Anglo American Coal will idle operations at its Tumbler Ridge mine by the end of the year, the company announced today.
The Trend Mine, which produces hard coking coal for use in steel production, is the last operating mine in the community of around 2,700. The mine employs around 300 people.
Federico Velasquez, Anglo American Canada's director of corporate affairs, told the Alaska Highway News that the majority of crews were informed of the closure Wednesday.
"We have notified our employees as of yesterday that we're going to be going ahead with a wind down of operations," he said.
Velasquez said the mine would be fully idle by December. "It's very likely most of them already know or may expect," he said.
It's the latest in a string of bad breaks for Tumbler Ridge, which continues to be largely dependent on mining.
In April, Walter Energy idled its mine in Tumbler Ridge following a drop in the price of metallurgical coal. The company also idled operations at two smaller mines outside Chetwynd. In total, around 700 people lost their jobs due to the closures.
Mayor Darwin Wren said Thursday morning that he had not yet received official word of the closure.
"Any type of news like that is devastating for employees," he said.
Tumbler Ridge famously went through a devastating series of mine closures in the early 2000. Wren said the community has tried to diversify its economy in recent years, especially in the tourism and wind energy sectors.
Brett Chapman, the head of the local International Union of Operating Engineers, told the Alaska Highway News that many miners on the Trend project suspected they would be next when Walter Energy closed its operations.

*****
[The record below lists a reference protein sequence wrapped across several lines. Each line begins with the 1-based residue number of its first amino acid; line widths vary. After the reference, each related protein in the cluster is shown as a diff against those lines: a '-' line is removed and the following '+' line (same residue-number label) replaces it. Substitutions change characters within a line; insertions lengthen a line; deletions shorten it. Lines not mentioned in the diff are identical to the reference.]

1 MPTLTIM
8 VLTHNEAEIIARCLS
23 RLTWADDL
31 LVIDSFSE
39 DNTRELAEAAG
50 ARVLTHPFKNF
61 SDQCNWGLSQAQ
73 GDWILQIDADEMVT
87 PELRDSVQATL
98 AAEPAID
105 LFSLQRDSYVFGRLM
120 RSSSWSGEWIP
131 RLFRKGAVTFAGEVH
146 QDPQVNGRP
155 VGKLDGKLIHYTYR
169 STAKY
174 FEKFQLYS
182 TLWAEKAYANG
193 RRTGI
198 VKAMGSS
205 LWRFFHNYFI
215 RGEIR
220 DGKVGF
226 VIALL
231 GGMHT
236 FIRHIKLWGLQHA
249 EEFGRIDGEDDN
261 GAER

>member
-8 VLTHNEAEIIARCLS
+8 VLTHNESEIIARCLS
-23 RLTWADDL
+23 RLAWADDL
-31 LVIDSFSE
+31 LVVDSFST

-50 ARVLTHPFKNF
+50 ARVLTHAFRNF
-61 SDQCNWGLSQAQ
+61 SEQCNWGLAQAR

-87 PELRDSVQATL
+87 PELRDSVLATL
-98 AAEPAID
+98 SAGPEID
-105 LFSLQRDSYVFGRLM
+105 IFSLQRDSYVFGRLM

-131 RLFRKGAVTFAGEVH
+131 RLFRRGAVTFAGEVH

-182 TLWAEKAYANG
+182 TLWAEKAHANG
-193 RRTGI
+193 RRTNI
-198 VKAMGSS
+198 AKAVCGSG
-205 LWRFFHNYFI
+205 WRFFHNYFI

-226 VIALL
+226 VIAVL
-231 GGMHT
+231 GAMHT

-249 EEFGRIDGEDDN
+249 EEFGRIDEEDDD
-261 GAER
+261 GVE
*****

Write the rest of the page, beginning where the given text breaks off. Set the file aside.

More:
"With coal prices what they are, the surprise isn't that they closed their doors – it's that they remained open as long as they did," he said.
As of Thursday morning, he was preparing for a conference call with Anglo American, saying "we've got a thousand questions we need answers to."
Chief among those questions, he said, concerned a HD Mining coal project in Tumbler Ridge, which made headlines when the union took the company to court in 2013 over its use of temporary foreign workers.
HD plans to extract coal using underground long-wall mining techniques, which the company maintains required bringing in specialists from China. Though the union’s case was ultimately dismissed, their contention was that Canadian workers with similar qualifications had applied and been rejected.
"What makes their mine more viable than the ones that have just shut down?" Chapman said. "They say they didn't have qualified Canadians, but now we've got a huge labour pool that's opened up."
In any event, there are worries that Tumbler Ridge could lose a large chunk of its population.
Carmen Drapeau, the manager of the Tumbler Ridge Chamber of Commerce, said the last round of mine closures hit local businesses hard.
"Some people have had to find work elsewhere," she said. "Some people have moved, though I couldn't tell you exact numbers for that."
"It really puts their lives into upheaval, it's very stressful for them. A lot of the folks have young children and families," said Wren.